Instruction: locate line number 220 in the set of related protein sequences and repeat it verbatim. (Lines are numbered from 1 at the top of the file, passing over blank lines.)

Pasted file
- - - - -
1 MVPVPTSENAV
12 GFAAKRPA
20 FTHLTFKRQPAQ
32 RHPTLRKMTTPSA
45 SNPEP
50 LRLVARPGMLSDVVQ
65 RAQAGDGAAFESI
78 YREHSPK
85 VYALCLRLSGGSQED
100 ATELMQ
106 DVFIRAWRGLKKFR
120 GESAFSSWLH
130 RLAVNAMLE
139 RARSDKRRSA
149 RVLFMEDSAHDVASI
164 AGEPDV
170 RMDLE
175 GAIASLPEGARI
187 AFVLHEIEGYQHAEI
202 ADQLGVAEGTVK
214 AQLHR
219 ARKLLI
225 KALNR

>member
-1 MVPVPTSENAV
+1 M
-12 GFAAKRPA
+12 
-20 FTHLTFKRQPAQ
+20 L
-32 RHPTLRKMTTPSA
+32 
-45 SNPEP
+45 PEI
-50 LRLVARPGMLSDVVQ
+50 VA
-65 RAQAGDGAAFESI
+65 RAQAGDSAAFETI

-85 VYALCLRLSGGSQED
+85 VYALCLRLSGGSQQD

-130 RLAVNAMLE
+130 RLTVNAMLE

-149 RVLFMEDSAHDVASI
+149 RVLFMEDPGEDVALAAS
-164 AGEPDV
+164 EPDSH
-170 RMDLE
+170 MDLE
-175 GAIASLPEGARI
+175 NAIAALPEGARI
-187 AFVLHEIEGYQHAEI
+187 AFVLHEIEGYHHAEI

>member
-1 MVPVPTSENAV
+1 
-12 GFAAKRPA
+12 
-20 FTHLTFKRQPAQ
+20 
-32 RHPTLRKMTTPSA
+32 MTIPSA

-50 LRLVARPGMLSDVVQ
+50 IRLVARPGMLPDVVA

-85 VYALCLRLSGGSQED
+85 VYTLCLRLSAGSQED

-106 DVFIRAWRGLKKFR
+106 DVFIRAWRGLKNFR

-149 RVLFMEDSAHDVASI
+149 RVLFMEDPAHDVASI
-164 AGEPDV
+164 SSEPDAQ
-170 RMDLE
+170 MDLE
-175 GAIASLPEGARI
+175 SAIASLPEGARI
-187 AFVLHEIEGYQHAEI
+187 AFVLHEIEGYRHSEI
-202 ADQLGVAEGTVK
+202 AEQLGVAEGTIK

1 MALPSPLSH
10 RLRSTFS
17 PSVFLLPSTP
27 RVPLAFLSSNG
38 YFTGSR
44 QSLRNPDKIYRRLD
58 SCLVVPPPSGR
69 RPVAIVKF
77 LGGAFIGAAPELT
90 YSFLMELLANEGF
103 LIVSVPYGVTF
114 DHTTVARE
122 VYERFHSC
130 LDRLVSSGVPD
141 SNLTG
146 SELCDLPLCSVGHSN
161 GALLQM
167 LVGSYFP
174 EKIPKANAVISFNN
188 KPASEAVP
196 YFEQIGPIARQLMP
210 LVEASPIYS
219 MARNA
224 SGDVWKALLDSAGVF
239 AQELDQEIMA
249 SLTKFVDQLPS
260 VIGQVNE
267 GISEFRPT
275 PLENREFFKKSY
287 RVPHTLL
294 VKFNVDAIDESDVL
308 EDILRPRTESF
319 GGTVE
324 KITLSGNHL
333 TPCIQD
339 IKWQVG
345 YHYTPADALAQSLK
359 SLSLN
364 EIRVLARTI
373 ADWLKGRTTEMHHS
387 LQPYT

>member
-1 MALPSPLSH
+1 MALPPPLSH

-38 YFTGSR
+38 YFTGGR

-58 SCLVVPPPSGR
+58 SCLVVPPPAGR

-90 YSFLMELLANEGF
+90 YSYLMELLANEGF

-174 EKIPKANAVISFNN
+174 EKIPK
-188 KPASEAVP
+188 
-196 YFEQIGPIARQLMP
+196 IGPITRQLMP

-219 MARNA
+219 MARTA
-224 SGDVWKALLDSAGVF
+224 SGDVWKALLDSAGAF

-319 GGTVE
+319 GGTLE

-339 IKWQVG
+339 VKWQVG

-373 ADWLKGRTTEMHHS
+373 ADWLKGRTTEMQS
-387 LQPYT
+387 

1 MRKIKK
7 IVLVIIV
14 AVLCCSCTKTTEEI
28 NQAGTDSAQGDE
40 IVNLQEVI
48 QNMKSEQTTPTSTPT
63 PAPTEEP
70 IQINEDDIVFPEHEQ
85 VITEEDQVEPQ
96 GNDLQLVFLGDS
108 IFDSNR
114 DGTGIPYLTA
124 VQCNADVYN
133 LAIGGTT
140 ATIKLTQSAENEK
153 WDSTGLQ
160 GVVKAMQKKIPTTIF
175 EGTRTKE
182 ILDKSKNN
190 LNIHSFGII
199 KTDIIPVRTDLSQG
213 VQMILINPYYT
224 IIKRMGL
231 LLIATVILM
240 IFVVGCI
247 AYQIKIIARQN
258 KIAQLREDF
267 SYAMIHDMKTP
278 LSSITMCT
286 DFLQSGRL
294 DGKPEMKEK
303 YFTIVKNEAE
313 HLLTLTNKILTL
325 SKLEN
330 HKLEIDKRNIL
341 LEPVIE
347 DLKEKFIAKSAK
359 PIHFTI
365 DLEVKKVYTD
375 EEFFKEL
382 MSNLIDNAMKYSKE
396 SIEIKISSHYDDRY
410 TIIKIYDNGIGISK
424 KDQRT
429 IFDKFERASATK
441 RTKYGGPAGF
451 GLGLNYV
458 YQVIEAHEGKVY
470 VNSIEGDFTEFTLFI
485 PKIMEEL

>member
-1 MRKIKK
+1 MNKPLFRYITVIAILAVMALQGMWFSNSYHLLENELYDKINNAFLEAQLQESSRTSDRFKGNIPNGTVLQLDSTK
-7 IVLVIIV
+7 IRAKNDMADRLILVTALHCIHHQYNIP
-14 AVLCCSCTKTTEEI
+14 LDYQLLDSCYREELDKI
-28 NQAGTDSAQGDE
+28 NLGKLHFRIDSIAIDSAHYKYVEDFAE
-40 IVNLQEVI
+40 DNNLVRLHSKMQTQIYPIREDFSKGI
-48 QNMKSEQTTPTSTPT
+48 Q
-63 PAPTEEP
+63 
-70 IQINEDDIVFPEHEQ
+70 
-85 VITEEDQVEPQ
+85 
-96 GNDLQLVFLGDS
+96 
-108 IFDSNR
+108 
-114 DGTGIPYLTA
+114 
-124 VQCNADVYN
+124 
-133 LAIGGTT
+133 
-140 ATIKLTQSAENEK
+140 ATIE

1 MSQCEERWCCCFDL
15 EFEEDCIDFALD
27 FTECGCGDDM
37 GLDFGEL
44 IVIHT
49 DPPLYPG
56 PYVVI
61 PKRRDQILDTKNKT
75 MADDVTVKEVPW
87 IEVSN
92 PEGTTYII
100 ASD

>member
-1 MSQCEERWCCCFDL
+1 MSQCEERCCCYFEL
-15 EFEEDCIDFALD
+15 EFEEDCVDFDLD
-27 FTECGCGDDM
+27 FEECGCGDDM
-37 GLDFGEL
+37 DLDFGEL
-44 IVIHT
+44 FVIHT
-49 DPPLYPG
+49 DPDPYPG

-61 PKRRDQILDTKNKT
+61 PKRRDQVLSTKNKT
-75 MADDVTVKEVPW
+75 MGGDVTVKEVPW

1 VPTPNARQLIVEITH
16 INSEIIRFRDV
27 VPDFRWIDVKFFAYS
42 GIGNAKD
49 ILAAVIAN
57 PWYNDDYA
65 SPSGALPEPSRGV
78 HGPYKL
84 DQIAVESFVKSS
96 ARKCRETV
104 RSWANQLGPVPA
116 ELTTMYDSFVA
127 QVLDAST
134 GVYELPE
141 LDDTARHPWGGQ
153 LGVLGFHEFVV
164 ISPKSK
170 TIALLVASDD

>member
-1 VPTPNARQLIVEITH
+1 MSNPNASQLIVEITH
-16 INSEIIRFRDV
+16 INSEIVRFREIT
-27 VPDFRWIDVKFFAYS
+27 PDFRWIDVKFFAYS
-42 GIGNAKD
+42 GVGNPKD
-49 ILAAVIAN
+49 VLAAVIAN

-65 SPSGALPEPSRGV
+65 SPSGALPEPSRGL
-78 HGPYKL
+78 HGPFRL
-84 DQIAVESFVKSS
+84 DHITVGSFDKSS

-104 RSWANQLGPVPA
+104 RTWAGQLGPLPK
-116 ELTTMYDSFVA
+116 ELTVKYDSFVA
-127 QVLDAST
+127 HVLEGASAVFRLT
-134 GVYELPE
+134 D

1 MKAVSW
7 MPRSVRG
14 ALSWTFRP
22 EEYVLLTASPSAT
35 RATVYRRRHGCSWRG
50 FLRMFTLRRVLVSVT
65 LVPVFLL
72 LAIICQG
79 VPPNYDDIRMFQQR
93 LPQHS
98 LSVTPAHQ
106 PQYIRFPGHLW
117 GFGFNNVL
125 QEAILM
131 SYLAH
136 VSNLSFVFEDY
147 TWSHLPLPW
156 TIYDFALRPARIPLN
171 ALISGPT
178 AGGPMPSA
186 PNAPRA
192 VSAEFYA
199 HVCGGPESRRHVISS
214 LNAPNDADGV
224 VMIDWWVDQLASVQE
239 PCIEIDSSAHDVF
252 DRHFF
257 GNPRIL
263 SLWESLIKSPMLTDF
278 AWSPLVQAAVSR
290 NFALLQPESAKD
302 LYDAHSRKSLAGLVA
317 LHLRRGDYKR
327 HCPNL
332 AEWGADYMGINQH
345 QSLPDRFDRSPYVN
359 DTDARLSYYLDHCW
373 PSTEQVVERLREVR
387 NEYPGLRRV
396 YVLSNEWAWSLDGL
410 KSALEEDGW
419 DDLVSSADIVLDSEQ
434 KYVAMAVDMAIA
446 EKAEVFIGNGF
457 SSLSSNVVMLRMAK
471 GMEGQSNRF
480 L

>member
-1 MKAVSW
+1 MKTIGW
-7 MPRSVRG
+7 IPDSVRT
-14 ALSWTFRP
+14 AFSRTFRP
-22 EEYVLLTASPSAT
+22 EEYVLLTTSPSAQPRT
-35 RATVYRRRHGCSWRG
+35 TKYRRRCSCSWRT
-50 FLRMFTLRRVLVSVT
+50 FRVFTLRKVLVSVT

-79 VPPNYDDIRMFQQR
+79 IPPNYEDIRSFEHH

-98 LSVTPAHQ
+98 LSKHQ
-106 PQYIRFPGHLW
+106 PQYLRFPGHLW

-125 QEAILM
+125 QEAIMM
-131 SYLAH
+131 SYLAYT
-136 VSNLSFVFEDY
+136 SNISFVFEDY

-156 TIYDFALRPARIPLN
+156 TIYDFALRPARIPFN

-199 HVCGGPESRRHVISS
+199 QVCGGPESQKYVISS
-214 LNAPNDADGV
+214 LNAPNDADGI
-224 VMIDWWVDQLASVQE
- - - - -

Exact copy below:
+108 